Quickly switching network connection in Windows XP

A lot of people uses the same notebook to access Internet from many places or networks. For example from home and office. If all these networks are using DHCP-assigned IP addresses and network parameters or if you’re using different medium (i.e. One at home, wireless at work) then there is no problem. However, if both networks uses static parameters over the same medium, then the only option you’re left is manually changing network parameters, as Windows does not allow you to create more than one connection for single hardware (network medium). Hopefully, you can easy your life with a set of simple batch scripts.

First, you need to know an exact name of your connection, which parameters you want to change using batch scripts. If you don’t remember this, then a visit to “Network connections” applet in Control Panel is necessary. If network connection name is two words or longer, you must change it to single-word for this trick to work.

Prepare batch files in number equal to number of networks, you’re going to use with the same laptop.

To set fixed connection parameters use following script:

@echo off
netsh interface ip set address name="One" source=static addr= mask= gateway= 1
netsh interface ip set dns name="One" static addr= primary
netsh interface ip add dns name="One" addr= index=2

Replace One with your actual connection name, as found in Control Panel. Replace my example parameters given in addr, mask and gateway with your own network’s values (IP address, network mask, default gateway and two DNS addresses respectively).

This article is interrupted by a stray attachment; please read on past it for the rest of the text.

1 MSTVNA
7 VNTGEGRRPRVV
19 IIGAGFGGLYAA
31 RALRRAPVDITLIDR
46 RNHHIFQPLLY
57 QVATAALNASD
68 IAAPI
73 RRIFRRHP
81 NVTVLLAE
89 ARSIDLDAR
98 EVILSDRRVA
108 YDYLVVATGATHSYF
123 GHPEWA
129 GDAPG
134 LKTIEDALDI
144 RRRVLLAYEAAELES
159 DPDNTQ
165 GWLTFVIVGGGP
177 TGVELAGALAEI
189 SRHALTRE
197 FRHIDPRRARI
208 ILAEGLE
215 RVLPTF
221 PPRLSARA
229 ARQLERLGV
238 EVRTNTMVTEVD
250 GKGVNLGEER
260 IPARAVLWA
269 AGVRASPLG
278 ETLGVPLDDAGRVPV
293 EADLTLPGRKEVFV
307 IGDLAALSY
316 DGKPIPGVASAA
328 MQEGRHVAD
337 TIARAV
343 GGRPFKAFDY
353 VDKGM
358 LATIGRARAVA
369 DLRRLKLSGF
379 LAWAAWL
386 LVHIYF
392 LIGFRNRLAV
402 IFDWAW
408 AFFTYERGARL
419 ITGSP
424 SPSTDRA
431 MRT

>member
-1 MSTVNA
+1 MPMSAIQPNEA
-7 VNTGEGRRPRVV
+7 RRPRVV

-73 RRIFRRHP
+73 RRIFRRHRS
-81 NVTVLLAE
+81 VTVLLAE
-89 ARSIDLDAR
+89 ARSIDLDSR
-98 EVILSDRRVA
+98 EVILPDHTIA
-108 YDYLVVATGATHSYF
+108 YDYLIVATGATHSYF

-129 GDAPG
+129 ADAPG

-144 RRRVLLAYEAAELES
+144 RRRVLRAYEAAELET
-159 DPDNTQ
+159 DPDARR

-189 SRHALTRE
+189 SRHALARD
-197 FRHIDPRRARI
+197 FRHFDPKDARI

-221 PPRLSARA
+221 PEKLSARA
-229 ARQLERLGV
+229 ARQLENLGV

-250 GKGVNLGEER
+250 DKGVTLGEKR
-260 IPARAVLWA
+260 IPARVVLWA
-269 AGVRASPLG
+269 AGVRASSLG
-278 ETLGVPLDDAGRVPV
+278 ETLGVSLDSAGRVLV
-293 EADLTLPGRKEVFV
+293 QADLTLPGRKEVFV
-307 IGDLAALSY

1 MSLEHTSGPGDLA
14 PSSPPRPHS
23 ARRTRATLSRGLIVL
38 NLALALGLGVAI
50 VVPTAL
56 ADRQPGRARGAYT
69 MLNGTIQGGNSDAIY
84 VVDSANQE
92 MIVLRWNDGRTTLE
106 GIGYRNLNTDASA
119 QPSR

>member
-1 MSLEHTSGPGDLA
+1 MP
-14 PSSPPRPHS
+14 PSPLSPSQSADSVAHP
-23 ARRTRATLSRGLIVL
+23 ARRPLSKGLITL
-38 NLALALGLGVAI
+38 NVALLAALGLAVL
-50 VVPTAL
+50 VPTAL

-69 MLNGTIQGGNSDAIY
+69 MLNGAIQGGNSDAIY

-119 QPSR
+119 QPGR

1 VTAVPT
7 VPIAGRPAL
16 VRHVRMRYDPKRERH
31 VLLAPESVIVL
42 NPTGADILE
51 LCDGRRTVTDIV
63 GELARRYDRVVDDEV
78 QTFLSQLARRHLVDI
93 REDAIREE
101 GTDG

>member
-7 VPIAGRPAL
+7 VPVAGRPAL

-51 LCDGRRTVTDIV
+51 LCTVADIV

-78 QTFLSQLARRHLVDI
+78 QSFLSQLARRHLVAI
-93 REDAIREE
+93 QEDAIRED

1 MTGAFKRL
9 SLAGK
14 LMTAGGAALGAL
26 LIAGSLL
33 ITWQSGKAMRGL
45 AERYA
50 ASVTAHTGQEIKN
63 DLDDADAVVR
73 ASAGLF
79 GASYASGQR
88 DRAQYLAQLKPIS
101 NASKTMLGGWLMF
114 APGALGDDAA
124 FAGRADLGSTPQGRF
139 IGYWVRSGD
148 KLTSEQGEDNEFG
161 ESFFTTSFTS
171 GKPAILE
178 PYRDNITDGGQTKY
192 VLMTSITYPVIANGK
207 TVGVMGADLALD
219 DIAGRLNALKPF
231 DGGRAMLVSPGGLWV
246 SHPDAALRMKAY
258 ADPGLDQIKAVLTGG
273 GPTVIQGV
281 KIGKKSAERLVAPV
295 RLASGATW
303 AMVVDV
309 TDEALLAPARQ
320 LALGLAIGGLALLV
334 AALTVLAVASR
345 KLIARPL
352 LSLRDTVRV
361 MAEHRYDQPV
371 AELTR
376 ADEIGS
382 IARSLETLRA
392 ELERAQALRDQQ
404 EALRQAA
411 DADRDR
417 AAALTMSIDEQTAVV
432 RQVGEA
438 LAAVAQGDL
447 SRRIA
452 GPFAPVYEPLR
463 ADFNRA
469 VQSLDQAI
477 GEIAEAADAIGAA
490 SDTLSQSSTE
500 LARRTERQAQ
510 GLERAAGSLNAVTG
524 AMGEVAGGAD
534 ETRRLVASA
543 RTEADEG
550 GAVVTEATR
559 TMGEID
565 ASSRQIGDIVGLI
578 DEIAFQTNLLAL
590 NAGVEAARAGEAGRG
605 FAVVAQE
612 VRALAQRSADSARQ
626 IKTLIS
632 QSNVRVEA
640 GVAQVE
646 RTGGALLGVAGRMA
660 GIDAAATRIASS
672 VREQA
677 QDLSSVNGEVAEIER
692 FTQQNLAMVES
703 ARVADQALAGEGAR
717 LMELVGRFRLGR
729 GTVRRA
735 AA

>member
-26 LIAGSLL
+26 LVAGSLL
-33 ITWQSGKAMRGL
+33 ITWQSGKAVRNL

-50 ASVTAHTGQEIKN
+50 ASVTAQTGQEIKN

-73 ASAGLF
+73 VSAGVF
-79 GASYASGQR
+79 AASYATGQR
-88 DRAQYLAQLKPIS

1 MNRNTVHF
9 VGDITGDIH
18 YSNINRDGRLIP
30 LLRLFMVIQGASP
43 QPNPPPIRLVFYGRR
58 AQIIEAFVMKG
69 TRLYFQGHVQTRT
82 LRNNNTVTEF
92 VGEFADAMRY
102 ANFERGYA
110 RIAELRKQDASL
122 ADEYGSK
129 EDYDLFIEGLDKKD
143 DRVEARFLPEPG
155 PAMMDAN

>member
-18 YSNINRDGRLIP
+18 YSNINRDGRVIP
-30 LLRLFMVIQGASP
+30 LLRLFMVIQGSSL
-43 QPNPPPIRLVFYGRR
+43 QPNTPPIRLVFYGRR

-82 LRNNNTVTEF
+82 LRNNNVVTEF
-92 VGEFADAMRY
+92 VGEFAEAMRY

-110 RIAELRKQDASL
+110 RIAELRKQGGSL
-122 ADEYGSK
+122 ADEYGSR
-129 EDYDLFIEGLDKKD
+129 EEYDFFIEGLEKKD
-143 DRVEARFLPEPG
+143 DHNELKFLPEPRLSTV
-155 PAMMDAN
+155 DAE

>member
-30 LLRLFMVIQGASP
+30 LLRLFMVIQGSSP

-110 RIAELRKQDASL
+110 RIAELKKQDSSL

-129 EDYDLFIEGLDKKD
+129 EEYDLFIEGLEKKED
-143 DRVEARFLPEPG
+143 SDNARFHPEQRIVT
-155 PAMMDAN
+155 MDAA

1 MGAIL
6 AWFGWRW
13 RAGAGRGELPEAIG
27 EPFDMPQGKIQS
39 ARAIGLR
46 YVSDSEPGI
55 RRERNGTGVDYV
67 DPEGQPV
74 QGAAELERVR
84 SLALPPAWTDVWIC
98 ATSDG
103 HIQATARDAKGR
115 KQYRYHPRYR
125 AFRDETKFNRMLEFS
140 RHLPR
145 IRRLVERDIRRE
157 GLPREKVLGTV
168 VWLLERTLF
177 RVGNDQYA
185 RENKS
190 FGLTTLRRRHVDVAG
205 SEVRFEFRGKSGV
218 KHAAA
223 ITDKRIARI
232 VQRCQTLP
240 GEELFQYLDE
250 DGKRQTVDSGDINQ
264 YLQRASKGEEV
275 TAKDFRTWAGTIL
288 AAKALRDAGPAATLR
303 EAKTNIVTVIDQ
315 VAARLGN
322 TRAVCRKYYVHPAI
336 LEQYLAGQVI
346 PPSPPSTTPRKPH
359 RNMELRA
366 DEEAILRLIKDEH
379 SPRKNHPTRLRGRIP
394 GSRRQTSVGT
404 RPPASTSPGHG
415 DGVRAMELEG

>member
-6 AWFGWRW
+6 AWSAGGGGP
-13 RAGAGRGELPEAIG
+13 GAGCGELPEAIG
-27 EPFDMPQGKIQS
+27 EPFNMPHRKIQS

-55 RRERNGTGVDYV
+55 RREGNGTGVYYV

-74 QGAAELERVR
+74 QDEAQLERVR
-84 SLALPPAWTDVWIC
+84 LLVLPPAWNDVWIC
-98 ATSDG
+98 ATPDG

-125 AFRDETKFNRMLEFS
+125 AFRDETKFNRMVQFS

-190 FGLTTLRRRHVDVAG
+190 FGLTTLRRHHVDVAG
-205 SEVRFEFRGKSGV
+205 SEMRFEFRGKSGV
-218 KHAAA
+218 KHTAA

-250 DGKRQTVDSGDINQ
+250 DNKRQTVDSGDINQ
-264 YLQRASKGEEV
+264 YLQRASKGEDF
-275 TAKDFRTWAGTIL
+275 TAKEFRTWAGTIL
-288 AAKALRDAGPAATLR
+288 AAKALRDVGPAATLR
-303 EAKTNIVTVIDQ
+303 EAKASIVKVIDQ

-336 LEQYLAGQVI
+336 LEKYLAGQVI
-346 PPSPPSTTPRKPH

To set DHCP-based connection use following script instead:

@echo off
netsh interface ip set address name="One" source=dhcp
netsh interface ip set dns name="One" source=dhcp

Again, replace One with your actual connection name.

Save these files in any handy location (desktop, root folder etc.) and test it by double-clicking each of them.

Changing network connection’s parameters using batch file may take some time, even up to few minutes and that is perfectly normal. Whenever process is completed successfully, you should see OK messages in console window displayed as many times as netsh you have in your batch file (three in first example and two in second one). Next, console window should close itself.

In case of any error or problem you’ll see proper error message and console window will not auto-close.

Above mentioned solution is verified and surely works. At least under Windows XP in Polish edition. I’ve been using it successfully for past few months. If something is wrong in your case, then you most likely have some typo or mistake in your batch file.

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